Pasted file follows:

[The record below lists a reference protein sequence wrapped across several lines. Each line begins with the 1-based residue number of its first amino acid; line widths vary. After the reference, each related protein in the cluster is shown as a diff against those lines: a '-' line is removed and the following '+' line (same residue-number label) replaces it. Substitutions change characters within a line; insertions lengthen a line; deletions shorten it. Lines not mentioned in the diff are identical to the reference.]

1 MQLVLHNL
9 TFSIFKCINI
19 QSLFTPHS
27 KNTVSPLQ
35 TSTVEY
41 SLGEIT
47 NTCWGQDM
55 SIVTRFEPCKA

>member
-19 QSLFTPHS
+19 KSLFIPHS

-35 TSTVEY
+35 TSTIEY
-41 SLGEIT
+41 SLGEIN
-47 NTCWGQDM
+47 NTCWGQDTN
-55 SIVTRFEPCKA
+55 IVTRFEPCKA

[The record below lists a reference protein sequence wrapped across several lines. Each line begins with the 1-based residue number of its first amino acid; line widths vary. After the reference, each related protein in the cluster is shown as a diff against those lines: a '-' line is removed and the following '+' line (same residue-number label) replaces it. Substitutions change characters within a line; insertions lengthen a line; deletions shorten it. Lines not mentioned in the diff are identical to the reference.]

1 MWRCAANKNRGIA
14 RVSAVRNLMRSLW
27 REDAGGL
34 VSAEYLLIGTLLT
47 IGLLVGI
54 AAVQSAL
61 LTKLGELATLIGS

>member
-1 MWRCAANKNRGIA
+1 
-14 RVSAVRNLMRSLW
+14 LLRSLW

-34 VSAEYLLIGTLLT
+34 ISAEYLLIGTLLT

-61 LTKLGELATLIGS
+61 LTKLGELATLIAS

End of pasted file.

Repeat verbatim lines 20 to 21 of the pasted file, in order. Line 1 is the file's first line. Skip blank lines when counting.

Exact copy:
+55 IVTRFEPCKA

[The record below lists a reference protein sequence wrapped across several lines. Each line begins with the 1-based residue number of its first amino acid; line widths vary. After the reference, each related protein in the cluster is shown as a diff against those lines: a '-' line is removed and the following '+' line (same residue-number label) replaces it. Substitutions change characters within a line; insertions lengthen a line; deletions shorten it. Lines not mentioned in the diff are identical to the reference.]